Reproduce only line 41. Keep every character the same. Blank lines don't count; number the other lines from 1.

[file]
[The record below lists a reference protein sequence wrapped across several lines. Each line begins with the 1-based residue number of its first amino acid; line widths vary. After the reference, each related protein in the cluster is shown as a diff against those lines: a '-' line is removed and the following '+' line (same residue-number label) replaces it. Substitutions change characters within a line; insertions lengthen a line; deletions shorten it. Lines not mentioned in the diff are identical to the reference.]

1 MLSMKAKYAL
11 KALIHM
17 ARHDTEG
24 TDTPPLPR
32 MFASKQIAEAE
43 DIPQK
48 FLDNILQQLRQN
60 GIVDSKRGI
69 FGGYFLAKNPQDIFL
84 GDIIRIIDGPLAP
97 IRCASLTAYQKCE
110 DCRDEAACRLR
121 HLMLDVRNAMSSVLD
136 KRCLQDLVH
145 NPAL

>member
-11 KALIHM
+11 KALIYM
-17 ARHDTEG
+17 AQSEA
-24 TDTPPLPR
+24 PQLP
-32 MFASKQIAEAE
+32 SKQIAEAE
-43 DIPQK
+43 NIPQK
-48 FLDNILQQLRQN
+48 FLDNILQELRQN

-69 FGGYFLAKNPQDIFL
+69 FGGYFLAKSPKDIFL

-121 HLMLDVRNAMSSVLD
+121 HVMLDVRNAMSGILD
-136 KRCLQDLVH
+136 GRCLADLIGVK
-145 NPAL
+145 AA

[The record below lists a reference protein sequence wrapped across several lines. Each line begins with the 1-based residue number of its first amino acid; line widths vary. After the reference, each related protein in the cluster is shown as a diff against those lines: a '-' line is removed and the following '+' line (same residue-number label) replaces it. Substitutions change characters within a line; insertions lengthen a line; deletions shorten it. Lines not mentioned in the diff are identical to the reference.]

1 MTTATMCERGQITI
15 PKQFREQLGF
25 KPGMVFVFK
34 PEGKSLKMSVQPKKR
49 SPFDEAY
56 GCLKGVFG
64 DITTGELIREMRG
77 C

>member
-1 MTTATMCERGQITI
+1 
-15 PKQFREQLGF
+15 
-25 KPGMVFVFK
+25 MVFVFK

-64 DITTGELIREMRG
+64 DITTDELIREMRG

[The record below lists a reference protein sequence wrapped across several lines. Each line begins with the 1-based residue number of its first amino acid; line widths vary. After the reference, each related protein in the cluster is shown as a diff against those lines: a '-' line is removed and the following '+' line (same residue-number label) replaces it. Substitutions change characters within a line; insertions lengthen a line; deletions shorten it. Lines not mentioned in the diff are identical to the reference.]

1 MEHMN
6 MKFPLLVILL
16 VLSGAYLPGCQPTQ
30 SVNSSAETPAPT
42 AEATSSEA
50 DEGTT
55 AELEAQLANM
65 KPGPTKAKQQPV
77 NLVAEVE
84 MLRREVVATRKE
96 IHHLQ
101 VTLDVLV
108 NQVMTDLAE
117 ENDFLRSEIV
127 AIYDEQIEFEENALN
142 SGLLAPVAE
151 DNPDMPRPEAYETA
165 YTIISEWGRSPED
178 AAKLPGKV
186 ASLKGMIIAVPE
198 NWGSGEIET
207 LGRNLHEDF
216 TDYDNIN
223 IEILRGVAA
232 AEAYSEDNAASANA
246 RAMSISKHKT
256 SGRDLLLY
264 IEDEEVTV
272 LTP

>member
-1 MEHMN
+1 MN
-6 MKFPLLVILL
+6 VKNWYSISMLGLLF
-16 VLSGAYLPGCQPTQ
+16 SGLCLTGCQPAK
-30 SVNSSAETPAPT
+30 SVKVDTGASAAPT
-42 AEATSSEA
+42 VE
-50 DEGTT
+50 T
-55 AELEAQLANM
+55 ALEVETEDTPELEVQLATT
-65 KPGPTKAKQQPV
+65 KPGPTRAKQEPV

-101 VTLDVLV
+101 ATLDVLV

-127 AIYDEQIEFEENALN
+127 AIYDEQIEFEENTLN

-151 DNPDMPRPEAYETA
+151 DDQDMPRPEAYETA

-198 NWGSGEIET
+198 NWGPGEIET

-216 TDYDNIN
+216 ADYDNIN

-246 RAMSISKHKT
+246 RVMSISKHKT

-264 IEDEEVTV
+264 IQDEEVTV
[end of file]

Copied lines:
25 KPGMVFVFK